Dusty Hoffman Isn’t Greek
I catch Tom in the No Name bar buying drinks for some woman. We have a scene. I’m not really jealous, but should be.
When Tom takes a walk-on part in a regional theater, he calls me long distance from backstage. “What do you think about getting un-hitched.”
I’m relieved. We’ve been married less than a year.
“It’s okay with me,” I say coolly. “What grounds?”
Tom does his manic laugh. “Incessant nagging and fussing is what I put on the paperwork,” he says.
When I hang up, I look around at Tom’s upright piano and the furniture we bought. What a waste. Shouldn’t I be upset? I call my best friend Michele and tell her that Tom’s in Arkansas getting a divorce. I expect her to make me feel bad. Nobody does that better than Michele.
“Oh good, an excuse for a party,” she says.
“Here,” Michele takes a halter-style silk jersey dress out of her massive closet, “you can wear this to the party.”
I remember that low cut green number looked classy on her model’s flat chested body. On me, the plunging bodice is going to overspill boobs, but I nod and try it on.
She’s throwing my divorce party at her 68th Street penthouse. Michele knows a stable of celebrities from the Ed Sullivan Show, where her ex-husband worked as the music coordinator. I ask if she’ll be inviting Steve Lawrence and Eydie Gorme, or Robert Goulet.
She stiffens. “No,” I don’t want any of those Sullivan people here. They’re Robert’s friends, not mine. I invited people from our acting class. And that Greek we picked up last New Year’s Eve is coming.”
Aristedes. Gorgeous Stedes. My stomach does a collywoggle.
On party night Michele is stunning in a sheer gauzy dress over silk pantaloons. Poured into her green jersey, I look like a Christmas tree with cleavage.
The party is boisterous with actors talking shop and clinking glasses by the time Stedes shows up. He again politely divides his attentions between Michele and me. She coyly lures him to the kitchen to help with drinks.
I notice a dark-haired, short fellow staring at me from across the room. He’s not my type so I ignore him and continue my subtle shadowing of the Greek. I’m losing the battle, however, as Michele sticks to him like a band-aid.
Around 1 a.m., the jammed sprawling penthouse begins to thin out and I see the dark-haired stranger again. He’s about 5’7″ tall. His large nose and dark eyes remind me of one of the young Hassidics in the jewelry district. He beckons me over and I reluctantly approach.
“Is it okay if I play the piano?” His voice is nasal but not the New York accent I expected. Intelligent eyes dance with a bit of amusement and flick over my bosom.
“It’s not my house. But,” I glance at Michele with Stedes, “why not?” I lead him to the baby grand in the foyer. It hasn’t been used since her Ex left New York.
He sits and plays Gershwin. He’s pretty good. Some couples start to dance. I excuse myself but Stedes has disappeared with Michele, so I return with a fresh Scotch and offer him my drink.
“Thanks. What’s your name?”
“I’m Badge. You?”
“I’m Dusty Hoffman, a friend of Kenny Kerschival. Aren’t you in Kenny’s class?”
“So another actor?”
“Who do you study with?”
His mouth purses, trying to suppress a smile. “Well, currently, Lee Strasberg.”
Mine falls open. Actor’s Studio! This stocky little guy with the big nose and crooked smile is in the most prestigious acting school in the world?
“My soon to be ex-husband and I auditioned together for the Studio. Neither of us got in.”
“Try again. It’s tough but you can find a lot of work with that credit. You’re studying Method, right?”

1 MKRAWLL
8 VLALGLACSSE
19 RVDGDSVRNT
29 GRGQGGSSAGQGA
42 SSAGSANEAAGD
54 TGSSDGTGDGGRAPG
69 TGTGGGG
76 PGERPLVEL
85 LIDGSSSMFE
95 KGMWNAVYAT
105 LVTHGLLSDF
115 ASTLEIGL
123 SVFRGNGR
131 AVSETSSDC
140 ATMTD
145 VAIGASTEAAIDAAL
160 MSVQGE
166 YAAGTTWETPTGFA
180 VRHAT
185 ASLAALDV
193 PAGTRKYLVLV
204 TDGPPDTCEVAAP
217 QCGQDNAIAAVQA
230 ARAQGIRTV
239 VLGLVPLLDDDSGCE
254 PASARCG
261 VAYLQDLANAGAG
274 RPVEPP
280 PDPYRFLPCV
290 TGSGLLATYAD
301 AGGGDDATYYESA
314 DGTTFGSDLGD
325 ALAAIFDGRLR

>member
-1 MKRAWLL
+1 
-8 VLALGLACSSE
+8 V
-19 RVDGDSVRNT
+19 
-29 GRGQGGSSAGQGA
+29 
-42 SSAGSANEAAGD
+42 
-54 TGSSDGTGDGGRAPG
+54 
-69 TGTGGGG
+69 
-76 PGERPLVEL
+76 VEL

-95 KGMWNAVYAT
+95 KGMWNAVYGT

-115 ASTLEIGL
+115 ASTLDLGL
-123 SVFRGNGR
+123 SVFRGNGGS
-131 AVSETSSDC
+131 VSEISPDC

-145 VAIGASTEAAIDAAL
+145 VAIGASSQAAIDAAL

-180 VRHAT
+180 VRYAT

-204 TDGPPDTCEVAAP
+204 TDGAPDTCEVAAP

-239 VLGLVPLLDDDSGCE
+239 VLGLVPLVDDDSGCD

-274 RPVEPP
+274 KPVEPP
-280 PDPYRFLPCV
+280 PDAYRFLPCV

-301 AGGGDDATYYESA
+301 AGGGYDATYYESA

“Yes, but thinking of switching to Uta Hagen.”
“Listen, do you want to get out of here and maybe talk in peace?”
I check the living room. No sign of Stedes or Michele.
“Sure, why not?” Dusty looks pleased.
On my sofa on Jane Street, we talk.
“What is your ultimate goal?” I ask.
“Oh, I’m going to be a star,” he says, and grins. “I’ve been doing this for ten years already, so I’ve paid my dues.”
Confidence is a powerful aphrodisiac. Smart. Sensitive. Funny and sweet too. He morphs into handsome.
When he leans in to kiss me, I am ready. We both start to breathe like long distance runners.
“I thought I’d never get you away from that Greek,” he says, voice husky.
“What Greek?” I lead him to the bedroom, thinking of Tom in Arkansas. Take that.
But soon I’m thinking of no-one but Dusty Hoffman.
Michele calls to report that Dustin’s got a steady girlfriend. She’s a spoiler, so I say nothing. I don’t even ask her about Stedes.
In the days that follow, Dusty invites me to do a private audition with him for a new comedy. At the theater we sit on folding chairs and read pages with the director. Suddenly, Dusty is on his feet, running around. I’m glued to my spot while he dances about me. He exits the stage, sprints behind the back wall and enters again, all the time reading his lines while the director and I double over laughing.
My acting teachers have always tried to free me up, to access all parts of my own instrument. I finally understand. Dusty’s a fireball of improv, a free spirit. All that I’m not.
That show is forgotten by fall when the trades proclaim that Dustin Hoffman is starring in the off-Broadway show “Eh?” It is his last gig before Mike Nichols grabs him for the movie, The Graduate.
He stops calling me long before that. I’m happy for him. I figure he likely has a future as a character actor.
The Greek disappears too. Michele and I never discuss either of them again.
Beverly A. Jackson is a writer, poet and painter living in Naples, FL. Her work can be seen in print and online in over 75 venues. She currently edits the SOS flash fiction of r.kv.r.y literary journal and is the former editor and publisher of Lit Pot Press and Ink Pot literary journal. Her 2015 suspense novel, Blue Lake, and her memoir, Loose Fish, are looking for representation. Her website is www.writerjackson.blogspot.com.
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